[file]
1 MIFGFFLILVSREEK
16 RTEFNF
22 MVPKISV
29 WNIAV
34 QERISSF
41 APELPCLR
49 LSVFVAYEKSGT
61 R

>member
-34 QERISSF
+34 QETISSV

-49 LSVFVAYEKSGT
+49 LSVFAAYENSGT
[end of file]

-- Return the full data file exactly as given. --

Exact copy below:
1 MIFGFFLILVSREEK
16 RTEFNF
22 MVPKISV
29 WNIAV
34 QERISSF
41 APELPCLR
49 LSVFVAYEKSGT
61 R

>member
-34 QERISSF
+34 QETISSV

-49 LSVFVAYEKSGT
+49 LSVFAAYENSGT